Another issue that erodes confidence in the nation’s stock market is the case of the N10 billion scandal, relating to diversion and misappropriation of funds by Partnership Securities Limited (PSL), and its sister companies – Partnership Investment Company Plc; Life Care Partners Limited; and SBDC Microfinance Bank Limited where over 300 investors of Partnership Investment Plc whose stocks total N4.8 billion are involved in a ‘shady’ deal.

According to investors, the SEC’s inability to upgrade its operational guidelines by using modern Information Technology (IT) facilities to monitor day-to-day market operations, especially the trading platform would continue to undermine efforts to restore confidence in the market.

These investors who used partnership Securities Limited as their broker said they were persuaded by the company to deposit their portfolio with the Partnership Securities Deposit Account (PSDA) for trading activities.

A shareholder with investment portfolio worth N36 million said that when it was obvious that the company was no longer following the terms of agreement, he wrote a letter last year, demanding a termination of  his investment.

According to him, he requested that the shares should be returned to the Central Securities Clearing System to enable him to claim the shares but the request was not granted.

Few months after the incident, crises erupted in Oando Plc where aggrieved shareholders of the company, apparently worried its future of the oil company, in view of the unresolved corporate governance issues relating to the group’s financials stormed the venue of the Group’s Annual General Meeting in Calabar, Cross River State.

In a letter read out by the leader of the shareholders, Clement Ebitimi, had accused the Oando management of mismanagement, following allegations of infractions filed against it by Ansbury Inc., and Alhaji Dahiru Mangal On Wednesday, 18 October 2017.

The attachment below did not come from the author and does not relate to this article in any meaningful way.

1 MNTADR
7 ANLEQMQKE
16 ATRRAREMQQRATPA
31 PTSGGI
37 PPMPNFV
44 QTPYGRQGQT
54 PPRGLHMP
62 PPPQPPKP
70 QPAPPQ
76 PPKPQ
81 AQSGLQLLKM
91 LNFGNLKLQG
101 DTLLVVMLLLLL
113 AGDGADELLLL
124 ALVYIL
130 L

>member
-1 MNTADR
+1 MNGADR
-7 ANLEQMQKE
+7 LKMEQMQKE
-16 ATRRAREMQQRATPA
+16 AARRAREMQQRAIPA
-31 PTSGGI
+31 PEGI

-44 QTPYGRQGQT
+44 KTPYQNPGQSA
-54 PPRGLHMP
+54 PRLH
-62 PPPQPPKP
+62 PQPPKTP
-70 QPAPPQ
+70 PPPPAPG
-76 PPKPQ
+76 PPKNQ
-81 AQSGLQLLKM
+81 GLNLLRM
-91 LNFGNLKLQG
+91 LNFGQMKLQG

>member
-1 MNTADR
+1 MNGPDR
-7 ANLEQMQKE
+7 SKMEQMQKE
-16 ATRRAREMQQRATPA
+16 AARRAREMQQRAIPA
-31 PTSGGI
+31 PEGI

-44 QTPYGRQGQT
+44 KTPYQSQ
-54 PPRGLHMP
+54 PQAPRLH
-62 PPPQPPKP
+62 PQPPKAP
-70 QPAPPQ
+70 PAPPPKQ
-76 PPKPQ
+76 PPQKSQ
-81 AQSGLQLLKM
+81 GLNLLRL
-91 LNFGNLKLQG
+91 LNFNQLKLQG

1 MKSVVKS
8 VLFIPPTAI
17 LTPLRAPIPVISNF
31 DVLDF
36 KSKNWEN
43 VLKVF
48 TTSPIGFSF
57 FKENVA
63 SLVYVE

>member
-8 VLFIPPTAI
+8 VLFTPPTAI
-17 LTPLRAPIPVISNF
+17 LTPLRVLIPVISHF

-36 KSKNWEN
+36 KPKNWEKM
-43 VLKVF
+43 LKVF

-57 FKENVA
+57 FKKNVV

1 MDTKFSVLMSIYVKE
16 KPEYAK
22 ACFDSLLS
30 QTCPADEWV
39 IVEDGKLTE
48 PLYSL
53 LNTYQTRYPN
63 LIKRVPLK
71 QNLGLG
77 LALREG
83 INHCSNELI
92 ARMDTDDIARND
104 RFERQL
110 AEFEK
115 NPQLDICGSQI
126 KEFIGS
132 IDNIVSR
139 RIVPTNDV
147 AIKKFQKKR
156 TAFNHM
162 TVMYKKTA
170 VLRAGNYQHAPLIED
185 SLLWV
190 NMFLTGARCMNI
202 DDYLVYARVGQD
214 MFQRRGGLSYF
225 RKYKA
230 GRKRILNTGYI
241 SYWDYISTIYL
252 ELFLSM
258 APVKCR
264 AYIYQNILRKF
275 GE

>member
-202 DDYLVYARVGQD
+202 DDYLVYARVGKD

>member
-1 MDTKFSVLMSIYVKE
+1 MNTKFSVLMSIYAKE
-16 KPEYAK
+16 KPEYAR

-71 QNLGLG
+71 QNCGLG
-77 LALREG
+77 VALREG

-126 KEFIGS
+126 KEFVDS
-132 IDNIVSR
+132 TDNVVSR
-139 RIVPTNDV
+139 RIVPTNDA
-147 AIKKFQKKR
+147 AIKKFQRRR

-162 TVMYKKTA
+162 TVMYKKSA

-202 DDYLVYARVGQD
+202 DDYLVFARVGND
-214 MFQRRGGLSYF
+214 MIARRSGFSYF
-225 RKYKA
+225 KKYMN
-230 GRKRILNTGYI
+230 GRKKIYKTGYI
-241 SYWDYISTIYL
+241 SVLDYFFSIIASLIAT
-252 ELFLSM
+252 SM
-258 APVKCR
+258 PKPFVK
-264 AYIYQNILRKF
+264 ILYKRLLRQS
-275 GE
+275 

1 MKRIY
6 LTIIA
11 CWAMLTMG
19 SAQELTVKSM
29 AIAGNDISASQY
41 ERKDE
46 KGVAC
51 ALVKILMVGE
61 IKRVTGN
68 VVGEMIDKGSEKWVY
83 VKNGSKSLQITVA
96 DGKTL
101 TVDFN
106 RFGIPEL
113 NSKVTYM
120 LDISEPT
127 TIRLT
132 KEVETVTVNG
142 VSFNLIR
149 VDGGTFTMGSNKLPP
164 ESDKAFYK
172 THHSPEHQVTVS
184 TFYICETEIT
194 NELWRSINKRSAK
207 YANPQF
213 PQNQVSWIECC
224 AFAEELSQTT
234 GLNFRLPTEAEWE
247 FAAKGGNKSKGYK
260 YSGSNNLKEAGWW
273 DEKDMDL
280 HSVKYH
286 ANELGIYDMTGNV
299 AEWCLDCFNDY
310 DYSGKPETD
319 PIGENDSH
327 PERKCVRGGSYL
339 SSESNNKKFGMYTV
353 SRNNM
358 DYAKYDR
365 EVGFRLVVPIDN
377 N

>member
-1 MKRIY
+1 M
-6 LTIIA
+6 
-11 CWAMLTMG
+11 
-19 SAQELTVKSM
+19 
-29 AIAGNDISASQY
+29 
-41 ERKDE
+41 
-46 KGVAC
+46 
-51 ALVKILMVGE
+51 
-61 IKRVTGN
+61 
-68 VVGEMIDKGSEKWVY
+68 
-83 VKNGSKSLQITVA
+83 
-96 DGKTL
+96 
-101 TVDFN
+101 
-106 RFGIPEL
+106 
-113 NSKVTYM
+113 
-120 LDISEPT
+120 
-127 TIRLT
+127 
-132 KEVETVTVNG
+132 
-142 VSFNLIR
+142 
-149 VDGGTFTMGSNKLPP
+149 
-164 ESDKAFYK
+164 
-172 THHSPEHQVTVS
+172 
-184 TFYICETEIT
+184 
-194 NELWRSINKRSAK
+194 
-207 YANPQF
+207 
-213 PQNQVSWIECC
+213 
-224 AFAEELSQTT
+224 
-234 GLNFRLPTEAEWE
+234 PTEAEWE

Subsequently, the NSE, with a directive from the SEC, announced the suspension of trading in the shares of Oando Plc from October 20, followed with a forensic audit of the company to the tune of N160 million.

Afterwards, Oando filed a court order restraining the suspension of its shares on the Exchange, accusing SEC of bias in the management of the crises noting that the penalties for the alleged infraction far outweighed the offence.

Shortly after the event followed the recent saga brewing in the nation’s capital market, involving N104 million-severance package fraud against the DG of the SEC, Mounir Gwarzo.

In a petition to the House of Representatives seen by an online media, Gwarzo was said to have demanded a severance package entitled to a commissioner immediately he assumed office.

It stated that despite opposition mounted by the acting head of SEC’s Legal Department, Frana Chuwuogo, Gwarzo allegedly received over N104 million as benefits for his former position.

A document on one of the petitions states:“On assumption of office as the DG of the Commission, Mr. Gwarzo immediately requested that the sum of N104,851,154.94 (One Hundred and Four Million, Eight Hundred and Fifty-One Thousand, One    Hundred and Fifty-Four Naira and Ninety-Four Kobo), be paid to him as severance package for the cessation of his appointment as Executive Commissioner of the Commission,” the petition read.

“The requested severance package in the sum of N104,851,154.94 (One Hundred and Four Million, Eight Hundred and Fifty-One Thousand, One Hundred and Fifty-Four Naira and Ninety-Four Kobo), was paid by the Commission into Mr. Gwarzo’s bank account, held with Guaranty Trust Bank Plc, with account number 0023868895.

“Mr. Gwarzo received the above stated payment of a severance package in total disregard of the opinion of Mr. Frana Chukwuogo, the Acting Head of the Commission’s Legal Department, who clearly stated, in accordance with best practices, that a severance payment can only be paid to an employee of the Commission who has concluded his or her service and has completely disengaged from the Commission and not to an employee who has been promoted within the Commission and has not severed his employment with the Commission.”